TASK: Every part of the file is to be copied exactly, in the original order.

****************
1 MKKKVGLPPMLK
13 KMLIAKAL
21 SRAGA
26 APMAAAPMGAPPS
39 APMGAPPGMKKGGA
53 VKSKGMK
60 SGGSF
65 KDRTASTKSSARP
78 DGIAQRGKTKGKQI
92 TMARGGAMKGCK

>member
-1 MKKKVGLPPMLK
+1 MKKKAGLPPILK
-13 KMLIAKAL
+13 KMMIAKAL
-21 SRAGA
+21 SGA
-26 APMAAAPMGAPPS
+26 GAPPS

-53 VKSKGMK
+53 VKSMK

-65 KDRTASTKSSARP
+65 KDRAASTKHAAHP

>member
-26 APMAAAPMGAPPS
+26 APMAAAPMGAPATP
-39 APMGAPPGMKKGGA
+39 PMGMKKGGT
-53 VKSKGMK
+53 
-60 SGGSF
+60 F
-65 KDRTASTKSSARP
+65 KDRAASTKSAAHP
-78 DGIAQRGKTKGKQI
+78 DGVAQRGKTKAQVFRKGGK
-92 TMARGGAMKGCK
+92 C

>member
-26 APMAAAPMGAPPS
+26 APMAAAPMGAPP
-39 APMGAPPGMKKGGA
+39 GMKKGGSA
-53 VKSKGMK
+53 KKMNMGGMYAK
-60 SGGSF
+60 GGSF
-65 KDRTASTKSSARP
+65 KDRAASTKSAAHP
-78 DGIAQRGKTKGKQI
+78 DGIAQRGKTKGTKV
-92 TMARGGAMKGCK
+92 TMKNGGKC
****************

1 MKKKVGLPPMLK
13 KMLIAKAL
21 SRAGA
26 APMAAAPMGAPPS
39 APMGAPPGMKKGGA
53 VKSKGMK
60 SGGSF
65 KDRTASTKSSARP
78 DGIAQRGKTKGKQI
92 TMARGGAMKGCK

>member
-1 MKKKVGLPPMLK
+1 MKKKAGLPPILK
-13 KMLIAKAL
+13 KMMIAKAL
-21 SRAGA
+21 SGA
-26 APMAAAPMGAPPS
+26 GAPPS

-53 VKSKGMK
+53 VKSMK

-65 KDRTASTKSSARP
+65 KDRAASTKHAAHP

>member
-26 APMAAAPMGAPPS
+26 APMAAAPMGAPATP
-39 APMGAPPGMKKGGA
+39 PMGMKKGGT
-53 VKSKGMK
+53 
-60 SGGSF
+60 F
-65 KDRTASTKSSARP
+65 KDRAASTKSAAHP
-78 DGIAQRGKTKGKQI
+78 DGVAQRGKTKAQVFRKGGK
-92 TMARGGAMKGCK
+92 C

>member
-26 APMAAAPMGAPPS
+26 APMAAAPMGAPP
-39 APMGAPPGMKKGGA
+39 GMKKGGSA
-53 VKSKGMK
+53 KKMNMGGMYAK
-60 SGGSF
+60 GGSF
-65 KDRTASTKSSARP
+65 KDRAASTKSAAHP
-78 DGIAQRGKTKGKQI
+78 DGIAQRGKTKGTKV
-92 TMARGGAMKGCK
+92 TMKNGGKC